The conversation then switched back and forth between when a nonprofit should consider working on responsive web design and what kinds of apps a nonprofit should consider creating. Sometimes, when a nonprofit organization is considering app development, it is just to convey information, which could be done effectively through a mobile site. This makes the information easily accessible for users on the go, without the added expense of an app.
But how does an organization decide if it is time to move to a responsive design site? General consensus in the thread seemed to suggest that when somewhere around 20% of traffic is coming from mobile devices, it is time to update for mobile users. A number of participants said that they saw a steady uptick in the trajectory of mobile users over the past few years. Several people also suggested that input from site visitors, such as complaints about difficulty accessing the site via a mobile device, should also be considered when making the decision to update the site. I would also add that organizations that are either building their first site or considering a rebuild of their site, should include responsive design. It doe not add significantly or even at all to the cost of the project and will avoid much more expensive changes later on.
If an organization is ready to build an app, it is important to remember that the app should focus on a specific task that helps the user. Unless an app makes a person’s life easier or better, the app won’t be used. To be certain that this is what will be accomplished, a nonprofit should clearly determine its goals for a project before embarking on the development of an app. If it is mission based and serves the needs of the audience, then an app might be a worthwhile solution.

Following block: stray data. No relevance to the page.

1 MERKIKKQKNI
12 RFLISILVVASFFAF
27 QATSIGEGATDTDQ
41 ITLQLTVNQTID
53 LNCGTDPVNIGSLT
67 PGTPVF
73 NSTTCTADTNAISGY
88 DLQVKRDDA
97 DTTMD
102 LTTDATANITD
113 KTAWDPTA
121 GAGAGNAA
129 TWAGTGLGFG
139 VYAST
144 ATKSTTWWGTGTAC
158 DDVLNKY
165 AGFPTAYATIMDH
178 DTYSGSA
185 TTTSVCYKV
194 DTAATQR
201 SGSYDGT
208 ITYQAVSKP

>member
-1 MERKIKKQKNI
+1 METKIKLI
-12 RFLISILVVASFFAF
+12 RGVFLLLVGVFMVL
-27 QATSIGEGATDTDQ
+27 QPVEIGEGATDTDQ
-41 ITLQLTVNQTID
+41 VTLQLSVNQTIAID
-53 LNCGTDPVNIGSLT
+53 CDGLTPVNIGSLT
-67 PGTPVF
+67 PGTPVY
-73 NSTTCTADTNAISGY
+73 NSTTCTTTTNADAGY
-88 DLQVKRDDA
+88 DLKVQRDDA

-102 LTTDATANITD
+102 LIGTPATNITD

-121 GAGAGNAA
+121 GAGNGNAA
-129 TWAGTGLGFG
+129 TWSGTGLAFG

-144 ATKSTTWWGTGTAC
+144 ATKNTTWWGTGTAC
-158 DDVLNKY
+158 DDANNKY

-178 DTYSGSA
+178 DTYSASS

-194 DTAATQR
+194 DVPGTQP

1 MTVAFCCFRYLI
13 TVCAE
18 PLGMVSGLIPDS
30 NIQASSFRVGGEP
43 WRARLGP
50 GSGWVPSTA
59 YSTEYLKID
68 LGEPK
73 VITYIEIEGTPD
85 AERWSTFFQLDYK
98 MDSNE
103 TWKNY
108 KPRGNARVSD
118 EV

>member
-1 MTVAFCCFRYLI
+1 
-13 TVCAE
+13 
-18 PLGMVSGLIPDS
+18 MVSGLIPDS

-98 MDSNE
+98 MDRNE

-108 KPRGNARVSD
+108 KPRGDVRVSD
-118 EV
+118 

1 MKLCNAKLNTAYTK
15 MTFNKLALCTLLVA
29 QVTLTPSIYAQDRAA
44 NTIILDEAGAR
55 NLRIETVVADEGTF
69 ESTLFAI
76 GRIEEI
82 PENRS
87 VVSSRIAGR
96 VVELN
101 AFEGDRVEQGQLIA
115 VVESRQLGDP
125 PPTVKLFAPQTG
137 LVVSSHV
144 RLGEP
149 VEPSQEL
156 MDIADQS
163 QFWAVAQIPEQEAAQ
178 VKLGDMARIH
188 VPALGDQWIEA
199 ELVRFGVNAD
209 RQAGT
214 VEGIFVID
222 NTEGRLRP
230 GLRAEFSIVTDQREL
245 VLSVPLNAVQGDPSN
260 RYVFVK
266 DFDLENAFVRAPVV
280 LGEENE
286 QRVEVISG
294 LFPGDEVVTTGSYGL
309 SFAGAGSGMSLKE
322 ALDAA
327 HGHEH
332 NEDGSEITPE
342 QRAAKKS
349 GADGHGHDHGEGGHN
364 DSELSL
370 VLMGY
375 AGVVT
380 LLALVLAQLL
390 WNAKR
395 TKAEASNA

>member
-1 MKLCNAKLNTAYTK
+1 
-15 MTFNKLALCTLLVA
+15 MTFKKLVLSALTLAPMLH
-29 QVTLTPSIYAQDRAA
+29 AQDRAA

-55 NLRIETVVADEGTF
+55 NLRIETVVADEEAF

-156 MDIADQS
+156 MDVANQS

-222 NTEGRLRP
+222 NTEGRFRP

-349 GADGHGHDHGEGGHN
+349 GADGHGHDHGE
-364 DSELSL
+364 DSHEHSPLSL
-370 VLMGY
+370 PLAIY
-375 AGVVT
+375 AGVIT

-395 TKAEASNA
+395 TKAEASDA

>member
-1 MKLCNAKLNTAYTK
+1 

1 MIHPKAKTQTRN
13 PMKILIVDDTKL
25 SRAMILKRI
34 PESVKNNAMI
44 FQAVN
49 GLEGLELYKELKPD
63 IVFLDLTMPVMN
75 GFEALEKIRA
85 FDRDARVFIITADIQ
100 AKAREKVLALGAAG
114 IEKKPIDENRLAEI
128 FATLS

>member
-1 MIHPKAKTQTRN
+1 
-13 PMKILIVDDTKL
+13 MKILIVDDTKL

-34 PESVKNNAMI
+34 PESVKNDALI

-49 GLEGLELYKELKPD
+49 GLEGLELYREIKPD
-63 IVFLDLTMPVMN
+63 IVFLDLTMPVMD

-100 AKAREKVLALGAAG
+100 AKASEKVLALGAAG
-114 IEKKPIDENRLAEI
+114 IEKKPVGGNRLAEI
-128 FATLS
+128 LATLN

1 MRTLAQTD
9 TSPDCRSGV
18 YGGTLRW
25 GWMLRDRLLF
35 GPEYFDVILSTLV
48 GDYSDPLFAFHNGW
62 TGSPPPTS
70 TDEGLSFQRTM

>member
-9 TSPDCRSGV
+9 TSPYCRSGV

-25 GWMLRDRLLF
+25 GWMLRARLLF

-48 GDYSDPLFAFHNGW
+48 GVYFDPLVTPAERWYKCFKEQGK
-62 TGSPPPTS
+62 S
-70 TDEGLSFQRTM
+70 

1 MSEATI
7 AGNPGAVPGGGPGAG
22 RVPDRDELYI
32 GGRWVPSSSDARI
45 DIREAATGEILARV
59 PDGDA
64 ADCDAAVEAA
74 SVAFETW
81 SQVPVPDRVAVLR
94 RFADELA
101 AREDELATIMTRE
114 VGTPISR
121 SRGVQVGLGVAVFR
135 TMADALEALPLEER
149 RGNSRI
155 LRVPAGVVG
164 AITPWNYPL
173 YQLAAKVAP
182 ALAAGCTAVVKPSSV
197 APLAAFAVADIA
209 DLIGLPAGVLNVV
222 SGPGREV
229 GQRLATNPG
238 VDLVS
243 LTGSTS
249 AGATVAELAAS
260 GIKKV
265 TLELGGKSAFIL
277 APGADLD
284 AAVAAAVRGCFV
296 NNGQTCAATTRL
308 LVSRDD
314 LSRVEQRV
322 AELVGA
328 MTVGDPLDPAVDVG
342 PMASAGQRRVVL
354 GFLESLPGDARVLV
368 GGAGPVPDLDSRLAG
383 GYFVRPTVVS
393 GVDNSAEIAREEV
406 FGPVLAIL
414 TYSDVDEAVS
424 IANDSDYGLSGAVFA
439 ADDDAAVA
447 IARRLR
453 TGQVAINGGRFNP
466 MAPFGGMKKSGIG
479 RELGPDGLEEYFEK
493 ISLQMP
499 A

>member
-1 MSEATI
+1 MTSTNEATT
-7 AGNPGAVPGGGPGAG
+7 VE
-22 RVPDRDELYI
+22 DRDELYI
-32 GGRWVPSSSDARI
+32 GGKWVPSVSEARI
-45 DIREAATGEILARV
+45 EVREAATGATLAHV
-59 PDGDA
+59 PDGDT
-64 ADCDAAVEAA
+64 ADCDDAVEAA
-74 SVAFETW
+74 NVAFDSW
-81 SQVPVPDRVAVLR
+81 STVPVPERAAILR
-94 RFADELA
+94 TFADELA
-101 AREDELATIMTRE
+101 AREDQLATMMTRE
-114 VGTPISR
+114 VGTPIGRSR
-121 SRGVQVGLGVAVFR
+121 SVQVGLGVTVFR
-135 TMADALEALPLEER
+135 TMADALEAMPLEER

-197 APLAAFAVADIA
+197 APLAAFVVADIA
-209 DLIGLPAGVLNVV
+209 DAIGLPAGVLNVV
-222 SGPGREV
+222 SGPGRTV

For me, this Facebook conversation was an extraordinary learning experience. Although I knew about mobile compatible sites, I had never heard of responsive design. And as someone who is very involved with nonprofits and technology, it was a great reminder to consider the goals that an organization is trying to achieve before determining the solution. There is always a shiny object in the world of technology. It is very easy to be distracted by the latest and greatest. But this can easily lead to utilizing resources in ways that are not necessary, and more important, perhaps do not provide the best solution.
Special thanks to Nancy E. Schwartz, Chris Tuttle, Jereme Bivins, Kami Watson Huyse, Beth Kanter, Michael DeLong, Sue Anne Reed, and Claire Murray for participating in the Facebook conversation which provided the background for this post and Danny Brown and David Svet for providing supplemental information.
Heidi Massey is Chief Connector at Community Connective and lives at the juncture of nonprofits and technology. She is the founder of Chicago Counts, an initiative to help organizations in Greater Chicago learn more about technology and create meaningful connections with others in the sector.